FRISCO, Texas — When meeting Dr. Stephen Sroka for the first time, he hugs you twice. The second hug, he said, is from the heart. This was one of the many lessons taught to him over the years that he shared with the attendees at the 2022 Transporting Students with Disabilities and Special Needs Conference on Wednesday.
During the opening general session of the TSD conference, “The Courage to Live and Lead in the Face of Adversity: It’s All About Relationships,” Sroka used various visual representations to explain the “Power of Many.”
Instead of taking off his suit to reveal a Superman costume, he instead revealed a shirt that read “The Power of One.”
“There’s no Superman here, but the power of one is here and it is you,” he said, as he pointed to audience members. Sroka elaborated and said that while it takes the power of one to start something, it takes the power of many to actually make it happen, like the transportation of students with special needs.
He went on to describe the importance of relationships, especially the connection between school bus drivers and students, which promotes safety and respect. He advised all professionals in the room to be cheerleaders, as no one is going to speak up for the school bus drivers in this country except for the industry itself.
He explained that he had a rough time in school as a child, recalling how his peers called him names. He navigated ADHD and a speech impediment. Despite being told he didn’t have the IQ for college, he said he had the will to succeed, which resulted in him becoming a doctor.
Planning for Safety
Sroka explained that the school bus is a very vulnerable environment, usually containing one adult and a bus load of children. He advised school bus drivers to not plan for “if” something is going to happen, but “when.” He noted that in today’s current environment, with all the challenges surrounding school transportation educators need to be aware, assertive, prepared not scared and to advocate for safe schools.
He noted he’s amazed with how many school safety programs don’t include school bus drivers or anyone in transportation and added that safety programs need to be balanced and comprehensive. Sroka advised keeping everyone in the community up to date and prepared for any type of emergency and what to do in a crisis. Just like no children are the same, he said, there is no one size fits all to keeping students safe.
Sroka broke down three important lessons he has learned throughout his career.
Mental Health is Huge. He noted that especially following the COVID-19 pandemic, many students and community members are carrying around a lot of baggage. Sroka explained that there is no right program for every student, but instead everyone learns a little differently. “In America, what is measured is treasured, but not everything that counts can be counted,” he said.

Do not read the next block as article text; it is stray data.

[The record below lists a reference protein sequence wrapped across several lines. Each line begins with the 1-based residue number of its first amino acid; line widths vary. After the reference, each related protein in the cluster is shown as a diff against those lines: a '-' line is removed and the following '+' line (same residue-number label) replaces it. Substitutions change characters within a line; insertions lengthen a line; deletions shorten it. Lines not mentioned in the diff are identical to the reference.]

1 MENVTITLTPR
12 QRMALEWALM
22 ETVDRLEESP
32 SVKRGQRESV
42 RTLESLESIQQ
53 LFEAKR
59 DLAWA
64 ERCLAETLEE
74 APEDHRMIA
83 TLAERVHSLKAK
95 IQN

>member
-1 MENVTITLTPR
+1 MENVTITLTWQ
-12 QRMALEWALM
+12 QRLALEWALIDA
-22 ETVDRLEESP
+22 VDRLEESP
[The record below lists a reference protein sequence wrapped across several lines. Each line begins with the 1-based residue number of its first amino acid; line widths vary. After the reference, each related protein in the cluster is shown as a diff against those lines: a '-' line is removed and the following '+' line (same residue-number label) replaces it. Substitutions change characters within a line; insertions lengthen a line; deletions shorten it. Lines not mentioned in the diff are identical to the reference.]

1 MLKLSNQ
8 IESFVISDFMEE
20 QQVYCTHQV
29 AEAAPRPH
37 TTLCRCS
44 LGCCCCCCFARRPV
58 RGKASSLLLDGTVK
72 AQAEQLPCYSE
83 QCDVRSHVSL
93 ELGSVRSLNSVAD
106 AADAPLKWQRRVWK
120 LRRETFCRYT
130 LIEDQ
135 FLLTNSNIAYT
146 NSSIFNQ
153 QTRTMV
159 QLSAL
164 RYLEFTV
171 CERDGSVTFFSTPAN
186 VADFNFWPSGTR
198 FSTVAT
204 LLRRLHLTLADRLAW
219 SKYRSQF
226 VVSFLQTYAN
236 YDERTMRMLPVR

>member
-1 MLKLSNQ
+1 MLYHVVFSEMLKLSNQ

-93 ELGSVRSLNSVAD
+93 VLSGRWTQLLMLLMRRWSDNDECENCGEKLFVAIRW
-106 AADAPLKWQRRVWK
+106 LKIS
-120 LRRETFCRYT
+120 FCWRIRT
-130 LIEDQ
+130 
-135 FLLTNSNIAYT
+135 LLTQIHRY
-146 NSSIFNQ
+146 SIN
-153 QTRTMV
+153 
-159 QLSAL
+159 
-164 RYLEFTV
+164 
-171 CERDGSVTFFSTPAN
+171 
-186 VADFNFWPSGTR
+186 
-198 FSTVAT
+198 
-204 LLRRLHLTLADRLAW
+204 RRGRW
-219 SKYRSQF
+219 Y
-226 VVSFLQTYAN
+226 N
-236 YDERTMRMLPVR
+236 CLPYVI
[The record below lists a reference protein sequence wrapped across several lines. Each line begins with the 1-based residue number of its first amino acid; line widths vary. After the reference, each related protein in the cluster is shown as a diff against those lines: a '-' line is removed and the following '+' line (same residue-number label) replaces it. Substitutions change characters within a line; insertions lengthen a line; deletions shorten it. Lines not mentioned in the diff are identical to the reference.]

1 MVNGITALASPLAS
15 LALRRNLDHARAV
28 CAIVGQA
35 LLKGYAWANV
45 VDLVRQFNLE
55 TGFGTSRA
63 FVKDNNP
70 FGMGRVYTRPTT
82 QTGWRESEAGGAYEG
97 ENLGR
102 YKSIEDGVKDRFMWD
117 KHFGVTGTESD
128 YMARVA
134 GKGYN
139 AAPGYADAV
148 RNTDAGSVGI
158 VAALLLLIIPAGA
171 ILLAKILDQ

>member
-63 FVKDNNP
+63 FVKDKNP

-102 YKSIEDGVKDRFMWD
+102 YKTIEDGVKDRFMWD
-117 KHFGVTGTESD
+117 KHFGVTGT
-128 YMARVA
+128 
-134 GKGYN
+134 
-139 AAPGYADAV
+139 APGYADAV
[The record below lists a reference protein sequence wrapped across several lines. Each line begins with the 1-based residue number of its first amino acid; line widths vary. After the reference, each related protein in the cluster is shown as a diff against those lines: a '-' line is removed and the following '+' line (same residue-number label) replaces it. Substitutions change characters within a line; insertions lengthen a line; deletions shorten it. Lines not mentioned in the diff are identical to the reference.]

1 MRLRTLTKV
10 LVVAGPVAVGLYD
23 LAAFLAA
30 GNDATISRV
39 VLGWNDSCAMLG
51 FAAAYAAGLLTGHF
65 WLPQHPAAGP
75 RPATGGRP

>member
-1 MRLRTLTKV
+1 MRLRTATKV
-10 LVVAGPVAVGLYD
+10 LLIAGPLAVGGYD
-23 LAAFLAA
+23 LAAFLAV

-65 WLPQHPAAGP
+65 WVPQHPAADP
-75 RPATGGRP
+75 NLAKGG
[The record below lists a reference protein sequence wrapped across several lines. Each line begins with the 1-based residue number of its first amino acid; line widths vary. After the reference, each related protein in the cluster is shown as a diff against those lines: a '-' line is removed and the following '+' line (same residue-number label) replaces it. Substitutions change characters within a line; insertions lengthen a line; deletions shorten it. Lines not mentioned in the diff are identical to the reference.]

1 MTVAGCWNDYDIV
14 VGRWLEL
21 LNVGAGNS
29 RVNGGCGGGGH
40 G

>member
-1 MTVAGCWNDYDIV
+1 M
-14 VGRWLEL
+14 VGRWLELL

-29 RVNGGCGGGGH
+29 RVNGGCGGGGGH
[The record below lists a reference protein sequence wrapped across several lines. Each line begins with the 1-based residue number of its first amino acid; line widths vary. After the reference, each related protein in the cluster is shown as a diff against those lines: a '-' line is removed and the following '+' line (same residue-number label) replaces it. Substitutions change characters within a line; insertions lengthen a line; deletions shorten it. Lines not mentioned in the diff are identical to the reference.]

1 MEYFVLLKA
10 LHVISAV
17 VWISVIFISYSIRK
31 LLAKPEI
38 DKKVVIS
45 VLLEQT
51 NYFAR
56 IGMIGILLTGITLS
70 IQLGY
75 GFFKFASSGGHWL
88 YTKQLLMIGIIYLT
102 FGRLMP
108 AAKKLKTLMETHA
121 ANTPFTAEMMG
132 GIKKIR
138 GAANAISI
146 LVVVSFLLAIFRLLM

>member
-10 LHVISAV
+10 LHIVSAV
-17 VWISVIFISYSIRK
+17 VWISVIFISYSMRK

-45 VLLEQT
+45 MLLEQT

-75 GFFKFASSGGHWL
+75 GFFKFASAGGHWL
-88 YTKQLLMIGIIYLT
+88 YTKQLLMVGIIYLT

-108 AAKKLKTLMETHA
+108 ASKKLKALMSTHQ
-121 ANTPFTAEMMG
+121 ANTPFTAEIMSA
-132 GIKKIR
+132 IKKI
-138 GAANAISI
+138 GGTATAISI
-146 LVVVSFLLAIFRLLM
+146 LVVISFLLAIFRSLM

He noted that in order to make a difference in a child’s life, one must first get to the heart. Sroka said that hurt people, hurt people, and it’s an educator’s job to help people, help people. Often, he said, people yell at people they know can’t yell back.
Words Work Wonders. Sroka added that words people say matter, and words help to build relationships. This is the power of one, he said, adding that it’s not about changing the world, but instead changing one action at a time.
“The tongue has no bones, but it is strong enough to break a heart,” he said. “So be careful with your words.”
Building Relationships are Key. Sroka broke down the steps to excel at communication, which includes the three Hs: Honesty, Humor and Hope; three Ls: Look, Listen and Learn; and two Ss: Smile and Say ‘Hi.’
Following his 50 years of teaching, Sroka said he’s found that facts are forgotten but feelings last forever. Students remember kindness, as opposed to content or curriculum.
Following the presentation, Reynaldo Gomez, the transportation coordinator for Las Cruces Public Schools in New Mexico, said that Sroka’s keynote was very inspirational and motivational.
Gomez, who has been an educator for 20 years, said he’s going to work with his staff on building a culture of collaboration. “For us, we contract out our [transportation], so it’s collaborating with everyone and getting those bus drivers to believe that they are the most important,” he continued. “Like the doctor said, in the morning they are the first person the kids see and the last person they see in the afternoons getting off the bus. Trying to be the motivation and inspiration for [my drivers] and letting them know they are not out there on their own, we are a family, and we are a team, and together we make wonders.”
Sroka concluded his presentation by leaving the audience with three life lessons:
- Learn all you can
- Helping others is one of the best ways to help yourself
- Tell the people you love that you love them today, as there are no guarantees
“His keynote presentation was really good. He’s really engaging and does teach you things you need to learn,” Amanda Woolstenhulme, lead school bus driver for Idaho Falls School District #91 told School Transportation News following Sroka’s keynote. “We’ve got to start looking at our kids as whole individuals and not just a grade. They are kids, everyone has problems. And we need to look at them as that, and not as a disciplinary.”
Woolstenhulme added this is her first time attending TSD and hopes to take back solutions to behavior challenges on the school bus.
Gomez is also a first-time attendee at TSD and said it’s been one of the best conferences he’s attended so far. “I looked over the agenda and I’m really impressed with the presentations that are forthcoming,” he said.
Meanwhile, Jihan Nelson, the director of special education at Crook County School District in Oregon, said the keynote was positive, and inspirational and sent a really good message for educators to be reminded of a time that may seem stressful.